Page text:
Last week we teased the latest experience to come from director Guy Shelmerdine’s twisted mind, a descent into clown terror that spawned from recurring nightmares from Shelmerdine’s youth. If you jumped at the chance to download the new Dark Corner app, and you should’ve, then you’ll finally be able to experience Night Night for yourself starting today.

Having been fortunate enough to have experienced Dark Corner Studios’ films on two separate occasions on their tour through the festival circuit, I’ve witnessed first-hand just how involved their immersion process is.  The combined expertise of Teal Grayhavens’ VR knowledge and Shelmerdine’s ability to craft scares in the most unexpected ways makes for one of the most groundbreaking genre studios around- and they’re only getting started.

After previewing Night Night just ahead of its release, we sought to unravel Shelmerdine’s twisted mind. We discussed translating his nightmares to VR, the process of its creation, where Dark Corner Studios is headed, and more. The Dark Corner app, built using Vusr by Secret Location, is available for iOSAndroid,Samsung GearVRGoogle Daydream, and Oculus Rift, where you can also now experience Night Night for yourself. If you dare.

I know when we spoke at Fantastic Fest last year, you were able to notice the flaws in Catatonic (namely the stitching) that a novice viewer wouldn’t be able to detect; how much has the process and technology changed in such short time?

There have been huge strides in VR in the past year in terms of process and technology. New camera systems have been developed that are more easily accessible for both pro and consumer. New stitching software and more sophisticated pipeline systems have enabled digital capture and post to become easier. However with the highly specialized shots and techniques we have been using to tell our stories there is still a steep learning curve on each job. Because we have been focusing on POV storytelling it inevitably makes the process more complicated in terms of how to get the camera into the right position to resemble the viewer being a real human being. Stitching is still not an easy and cheap thing to do for the kind of shots we tend to shoot.

The release of Night Night is timely, considering the success of clown horror IT, but the idea actually started long before. Can you expand on your childhood nightmares that served as the basis for this film?

Yes, there is a long history of creepy clowns in the world going back well before even the original It… In the case of Night Night this experience taps into a traumatic memory from my fourth birthday, when my uncle had dressed as a clown and tried to entertain me and my friends with his amateur dramatics. The result was twelve screaming kids and a recurring nightmare that still haunts me to this day. I created my first VR films Catatonic and Mule to take audiences into dark, fantastic worlds that they wouldn’t normally get to visit; with Night Night I thought it was time to face my deepest fears and take the audience into my own nightmare.

This was one that was co-written with Teal Greyhavens, what is that process like?

Teal is one of the most experienced virtual reality writers in the business. He understands the craft of both VR filmmaking and traditional screenwriting and has a huge knowledge of contemporary horror. His ideas helped elevate the narrative to another level. Our process of writing the project didn’t end with a piece paper. Because storytelling in 360 degrees is so new we are constantly trying new things throughout the process which means we are constantly writing new ideas for the scenes all the way through to delivery.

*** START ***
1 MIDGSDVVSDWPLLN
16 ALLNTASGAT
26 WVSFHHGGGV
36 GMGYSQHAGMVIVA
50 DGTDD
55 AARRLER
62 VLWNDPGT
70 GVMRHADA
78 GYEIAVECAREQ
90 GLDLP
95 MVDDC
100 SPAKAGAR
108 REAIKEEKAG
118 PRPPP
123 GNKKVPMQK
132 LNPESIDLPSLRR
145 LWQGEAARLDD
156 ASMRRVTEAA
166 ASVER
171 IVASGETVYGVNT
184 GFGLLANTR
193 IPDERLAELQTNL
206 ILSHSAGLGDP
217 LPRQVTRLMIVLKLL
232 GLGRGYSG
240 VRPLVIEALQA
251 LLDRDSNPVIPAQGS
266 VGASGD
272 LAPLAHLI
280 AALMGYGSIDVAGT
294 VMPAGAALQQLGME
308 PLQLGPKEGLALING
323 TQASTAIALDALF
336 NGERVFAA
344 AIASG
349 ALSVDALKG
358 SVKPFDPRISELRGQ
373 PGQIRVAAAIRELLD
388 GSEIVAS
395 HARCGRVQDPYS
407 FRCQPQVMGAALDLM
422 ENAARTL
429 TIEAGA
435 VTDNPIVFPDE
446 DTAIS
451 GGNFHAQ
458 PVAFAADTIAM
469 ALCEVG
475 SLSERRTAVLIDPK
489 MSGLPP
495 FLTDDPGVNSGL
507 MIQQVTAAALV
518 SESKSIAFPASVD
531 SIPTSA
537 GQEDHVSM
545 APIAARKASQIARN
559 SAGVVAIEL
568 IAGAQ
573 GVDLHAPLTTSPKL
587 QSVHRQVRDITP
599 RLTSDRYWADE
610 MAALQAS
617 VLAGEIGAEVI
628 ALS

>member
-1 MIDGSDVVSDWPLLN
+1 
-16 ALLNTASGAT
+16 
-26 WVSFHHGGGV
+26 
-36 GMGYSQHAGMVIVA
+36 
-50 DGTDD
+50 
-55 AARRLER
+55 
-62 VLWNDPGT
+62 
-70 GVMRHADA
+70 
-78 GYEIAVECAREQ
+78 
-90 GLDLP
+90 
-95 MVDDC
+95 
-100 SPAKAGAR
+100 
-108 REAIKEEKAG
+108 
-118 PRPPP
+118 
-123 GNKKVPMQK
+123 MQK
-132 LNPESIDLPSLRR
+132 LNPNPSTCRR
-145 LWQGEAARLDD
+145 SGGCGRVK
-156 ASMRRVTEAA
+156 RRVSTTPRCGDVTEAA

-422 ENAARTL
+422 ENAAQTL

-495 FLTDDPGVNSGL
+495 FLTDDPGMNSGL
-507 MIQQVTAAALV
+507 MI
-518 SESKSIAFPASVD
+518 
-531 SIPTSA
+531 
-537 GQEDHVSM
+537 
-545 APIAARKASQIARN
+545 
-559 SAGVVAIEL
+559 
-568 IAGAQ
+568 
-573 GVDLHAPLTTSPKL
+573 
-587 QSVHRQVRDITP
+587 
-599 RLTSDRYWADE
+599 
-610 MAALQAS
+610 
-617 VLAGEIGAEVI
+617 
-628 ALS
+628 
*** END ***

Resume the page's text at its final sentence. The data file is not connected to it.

What is the development process like for each film/experience?

Because VR is so much about living inside the scene, we tend to thoroughly think through what can happen within each space. We generally shoot more tests with the camera than we would with traditional 2D filming. We rehearse more with the actors because blocking is more like blocking a play in a theatre than a film. We don’t have the luxury of cutting to close ups to enhance a moment emotionally so you have to think up ideas around traditional filmmaking techniques

What do you wish most that people understood or knew about VR?

How fun it can be to experience with your friends or family. From our experience with the type of entertaining films we are producing we find VR doesn’t take you away from the real world, it connects you more with the real world. 

Dark Corner Studios also has experiences by outside directors with the Dark Corner seal of approval; how do you choose which voices to work with?

We are constantly consuming new VR experiences and meeting with other filmmakers who are working in the genre space. The quality of the experiences on our platform is one of the most essential aspects of the Dark Corner brand and we take it very seriously. What we want is for people to think of Dark Corner as their go-to resource for great genre experiences; not a mixed bag but a consistent and dependable library of fun, thrilling journeys in VR. 

What film has meant the most to you?

Catatonic has the strongest place in my heart. It was the first one we made and we were literally shooting blind when we made it. We had no idea how footage would look until we did a rough stitch a few days after the shoot. 

With the app now launched, what’s in the pipeline?

We have a couple of top secret projects that we are developing. More on that soon. 

Lastly, what scares you the most?

The battery on my phone dying.